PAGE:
Zaw Min Htut has been working for Rohingyas’ rights through the Burmese Rohingya Association of Japan since he fled Burma in 1998. Prior to that he was a student activist in Burma, and was detained for his participation in protests in 1996.
Some refugees fled Burma after the military’s violent crackdown on student protests in 1988; a few had fled fighting in Kachin State last year. Others said they had come to India to live freely and without harassment from the Burmese military government. All of them talked about returning, though.
∫The Yamuna Clinic occupies the second floor of a faded building in a dusty Burmese neighborhood in west Delhi. A dark cement staircase opens onto a balcony and a waiting room where about a dozen Burmese refugees sit on wooden benches.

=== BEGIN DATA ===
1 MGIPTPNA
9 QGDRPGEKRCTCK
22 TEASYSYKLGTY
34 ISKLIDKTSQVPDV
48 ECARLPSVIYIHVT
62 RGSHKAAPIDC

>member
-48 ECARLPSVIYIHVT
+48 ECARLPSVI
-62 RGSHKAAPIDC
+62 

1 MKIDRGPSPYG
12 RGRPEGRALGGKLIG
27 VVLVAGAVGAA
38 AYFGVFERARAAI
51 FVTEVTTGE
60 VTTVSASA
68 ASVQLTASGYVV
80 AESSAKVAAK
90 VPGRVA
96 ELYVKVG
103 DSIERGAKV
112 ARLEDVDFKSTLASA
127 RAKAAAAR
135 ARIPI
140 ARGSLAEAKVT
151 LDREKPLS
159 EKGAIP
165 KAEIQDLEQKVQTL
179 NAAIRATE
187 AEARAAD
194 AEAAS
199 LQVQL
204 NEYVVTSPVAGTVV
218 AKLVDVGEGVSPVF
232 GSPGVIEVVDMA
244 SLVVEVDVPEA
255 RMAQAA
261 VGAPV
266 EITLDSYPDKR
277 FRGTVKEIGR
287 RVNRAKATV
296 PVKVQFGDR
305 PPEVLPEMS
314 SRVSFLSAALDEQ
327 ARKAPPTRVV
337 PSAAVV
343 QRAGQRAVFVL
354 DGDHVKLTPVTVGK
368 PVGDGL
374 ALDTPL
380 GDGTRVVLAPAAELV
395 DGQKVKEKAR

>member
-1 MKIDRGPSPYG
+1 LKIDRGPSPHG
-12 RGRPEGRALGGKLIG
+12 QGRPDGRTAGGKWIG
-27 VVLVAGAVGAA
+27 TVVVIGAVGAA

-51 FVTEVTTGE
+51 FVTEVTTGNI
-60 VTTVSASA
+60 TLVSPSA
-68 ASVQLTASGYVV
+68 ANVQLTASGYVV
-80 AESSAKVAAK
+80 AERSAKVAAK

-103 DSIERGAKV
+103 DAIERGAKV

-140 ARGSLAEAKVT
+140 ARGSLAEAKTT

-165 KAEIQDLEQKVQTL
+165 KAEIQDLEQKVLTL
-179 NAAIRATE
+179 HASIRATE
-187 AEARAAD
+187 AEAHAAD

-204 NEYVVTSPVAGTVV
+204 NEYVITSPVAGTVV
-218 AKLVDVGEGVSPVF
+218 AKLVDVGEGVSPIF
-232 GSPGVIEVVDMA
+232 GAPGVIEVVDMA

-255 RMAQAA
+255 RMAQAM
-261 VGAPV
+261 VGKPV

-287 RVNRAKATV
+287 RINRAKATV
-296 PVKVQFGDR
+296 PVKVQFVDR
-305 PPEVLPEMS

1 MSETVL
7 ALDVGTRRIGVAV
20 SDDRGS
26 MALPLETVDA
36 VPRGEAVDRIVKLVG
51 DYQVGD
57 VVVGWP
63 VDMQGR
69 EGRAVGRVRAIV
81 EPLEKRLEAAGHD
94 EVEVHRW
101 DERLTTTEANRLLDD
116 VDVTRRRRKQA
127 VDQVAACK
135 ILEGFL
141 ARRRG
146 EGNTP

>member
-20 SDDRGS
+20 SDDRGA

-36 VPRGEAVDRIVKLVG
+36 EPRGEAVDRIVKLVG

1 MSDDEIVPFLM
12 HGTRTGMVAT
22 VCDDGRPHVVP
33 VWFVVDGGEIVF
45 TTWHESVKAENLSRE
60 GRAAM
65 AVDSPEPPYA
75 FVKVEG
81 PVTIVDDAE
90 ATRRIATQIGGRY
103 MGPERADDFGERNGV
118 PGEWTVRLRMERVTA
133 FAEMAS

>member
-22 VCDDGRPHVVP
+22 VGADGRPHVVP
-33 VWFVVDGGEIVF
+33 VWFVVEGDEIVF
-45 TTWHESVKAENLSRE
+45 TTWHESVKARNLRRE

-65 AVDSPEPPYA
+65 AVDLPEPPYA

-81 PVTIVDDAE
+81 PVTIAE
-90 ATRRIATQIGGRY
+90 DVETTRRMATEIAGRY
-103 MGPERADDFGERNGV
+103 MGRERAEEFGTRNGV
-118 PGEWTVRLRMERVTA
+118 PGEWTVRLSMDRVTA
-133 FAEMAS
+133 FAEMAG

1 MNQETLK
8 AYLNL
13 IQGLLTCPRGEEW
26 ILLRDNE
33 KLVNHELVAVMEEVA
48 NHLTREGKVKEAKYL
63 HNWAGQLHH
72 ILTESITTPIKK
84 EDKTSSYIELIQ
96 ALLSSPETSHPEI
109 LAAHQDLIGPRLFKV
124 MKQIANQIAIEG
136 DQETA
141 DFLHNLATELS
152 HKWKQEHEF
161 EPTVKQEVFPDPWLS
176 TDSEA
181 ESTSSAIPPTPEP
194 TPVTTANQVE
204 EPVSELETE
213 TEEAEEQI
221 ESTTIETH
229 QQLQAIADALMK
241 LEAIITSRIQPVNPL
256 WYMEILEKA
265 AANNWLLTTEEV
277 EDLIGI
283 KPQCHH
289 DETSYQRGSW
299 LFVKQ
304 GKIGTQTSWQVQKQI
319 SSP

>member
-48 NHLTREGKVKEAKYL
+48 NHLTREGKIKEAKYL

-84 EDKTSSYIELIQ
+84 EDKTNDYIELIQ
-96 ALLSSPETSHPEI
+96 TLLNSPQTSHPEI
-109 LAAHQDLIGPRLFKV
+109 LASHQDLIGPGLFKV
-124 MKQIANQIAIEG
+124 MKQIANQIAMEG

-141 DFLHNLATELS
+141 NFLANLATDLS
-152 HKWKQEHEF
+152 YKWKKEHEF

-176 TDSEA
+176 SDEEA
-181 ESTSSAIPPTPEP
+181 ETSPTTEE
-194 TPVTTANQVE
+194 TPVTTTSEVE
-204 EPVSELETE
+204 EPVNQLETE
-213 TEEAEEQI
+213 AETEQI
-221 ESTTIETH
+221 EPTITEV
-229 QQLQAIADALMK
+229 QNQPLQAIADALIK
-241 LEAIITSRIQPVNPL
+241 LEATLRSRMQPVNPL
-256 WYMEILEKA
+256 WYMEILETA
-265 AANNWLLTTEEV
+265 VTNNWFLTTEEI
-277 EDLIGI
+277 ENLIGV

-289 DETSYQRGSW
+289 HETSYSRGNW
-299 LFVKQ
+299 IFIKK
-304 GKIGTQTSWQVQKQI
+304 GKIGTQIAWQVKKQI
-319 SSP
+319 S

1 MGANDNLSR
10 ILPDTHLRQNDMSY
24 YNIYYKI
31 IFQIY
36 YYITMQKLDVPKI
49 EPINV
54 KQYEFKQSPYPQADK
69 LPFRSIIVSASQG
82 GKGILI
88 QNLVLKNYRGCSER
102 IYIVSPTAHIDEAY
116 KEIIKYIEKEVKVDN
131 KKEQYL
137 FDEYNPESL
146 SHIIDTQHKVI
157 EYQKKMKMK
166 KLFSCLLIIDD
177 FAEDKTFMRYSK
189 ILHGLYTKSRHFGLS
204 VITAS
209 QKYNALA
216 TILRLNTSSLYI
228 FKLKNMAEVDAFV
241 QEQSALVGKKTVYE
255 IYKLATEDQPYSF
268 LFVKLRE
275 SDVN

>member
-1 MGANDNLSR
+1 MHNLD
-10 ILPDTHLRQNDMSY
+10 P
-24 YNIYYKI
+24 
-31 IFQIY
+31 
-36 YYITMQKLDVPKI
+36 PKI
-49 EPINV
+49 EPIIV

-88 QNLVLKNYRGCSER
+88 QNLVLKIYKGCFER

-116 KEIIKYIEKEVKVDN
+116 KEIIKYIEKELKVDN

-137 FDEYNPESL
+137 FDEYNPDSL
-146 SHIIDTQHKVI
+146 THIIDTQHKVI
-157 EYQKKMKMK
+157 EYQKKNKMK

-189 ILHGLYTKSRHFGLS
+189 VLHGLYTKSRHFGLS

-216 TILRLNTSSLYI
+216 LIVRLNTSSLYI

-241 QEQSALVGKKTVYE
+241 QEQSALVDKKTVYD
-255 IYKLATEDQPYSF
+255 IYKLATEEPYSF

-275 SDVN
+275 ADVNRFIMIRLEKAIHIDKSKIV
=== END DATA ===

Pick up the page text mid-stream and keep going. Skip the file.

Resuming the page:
Life for Burmese refugees is difficult in India. Because they are not citizens and are different culturally and linguistically from the local population, many are ostracized and persecuted. Travel costs, language difficulties, and the risk of lost wages from missing work prevent many Burmese from accessing healthcare.
The Burmese government signed an agreement last week with the International Labor Organization to end forced labor in the country by 2015, but three years is far too long to wait.